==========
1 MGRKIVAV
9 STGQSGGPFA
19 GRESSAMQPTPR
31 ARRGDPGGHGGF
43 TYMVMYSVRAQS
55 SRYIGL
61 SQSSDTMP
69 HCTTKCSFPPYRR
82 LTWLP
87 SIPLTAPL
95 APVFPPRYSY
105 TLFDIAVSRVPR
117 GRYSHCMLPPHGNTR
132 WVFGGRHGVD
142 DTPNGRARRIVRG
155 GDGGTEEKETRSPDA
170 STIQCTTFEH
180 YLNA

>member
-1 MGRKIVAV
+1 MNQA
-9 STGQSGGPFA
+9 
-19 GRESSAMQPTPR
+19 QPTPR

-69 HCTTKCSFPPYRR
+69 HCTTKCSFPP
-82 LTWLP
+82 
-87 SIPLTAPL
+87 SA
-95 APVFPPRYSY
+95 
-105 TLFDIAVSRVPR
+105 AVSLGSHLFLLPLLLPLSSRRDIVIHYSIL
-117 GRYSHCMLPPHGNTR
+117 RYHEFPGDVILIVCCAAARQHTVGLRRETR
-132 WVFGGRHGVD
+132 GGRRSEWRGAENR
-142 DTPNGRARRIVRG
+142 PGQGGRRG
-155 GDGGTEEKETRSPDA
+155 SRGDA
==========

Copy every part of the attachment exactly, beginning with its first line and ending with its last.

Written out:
1 MGRKIVAV
9 STGQSGGPFA
19 GRESSAMQPTPR
31 ARRGDPGGHGGF
43 TYMVMYSVRAQS
55 SRYIGL
61 SQSSDTMP
69 HCTTKCSFPPYRR
82 LTWLP
87 SIPLTAPL
95 APVFPPRYSY
105 TLFDIAVSRVPR
117 GRYSHCMLPPHGNTR
132 WVFGGRHGVD
142 DTPNGRARRIVRG
155 GDGGTEEKETRSPDA
170 STIQCTTFEH
180 YLNA

>member
-1 MGRKIVAV
+1 MNQA
-9 STGQSGGPFA
+9 
-19 GRESSAMQPTPR
+19 QPTPR

-69 HCTTKCSFPPYRR
+69 HCTTKCSFPP
-82 LTWLP
+82 
-87 SIPLTAPL
+87 SA
-95 APVFPPRYSY
+95 
-105 TLFDIAVSRVPR
+105 AVSLGSHLFLLPLLLPLSSRRDIVIHYSIL
-117 GRYSHCMLPPHGNTR
+117 RYHEFPGDVILIVCCAAARQHTVGLRRETR
-132 WVFGGRHGVD
+132 GGRRSEWRGAENR
-142 DTPNGRARRIVRG
+142 PGQGGRRG
-155 GDGGTEEKETRSPDA
+155 SRGDA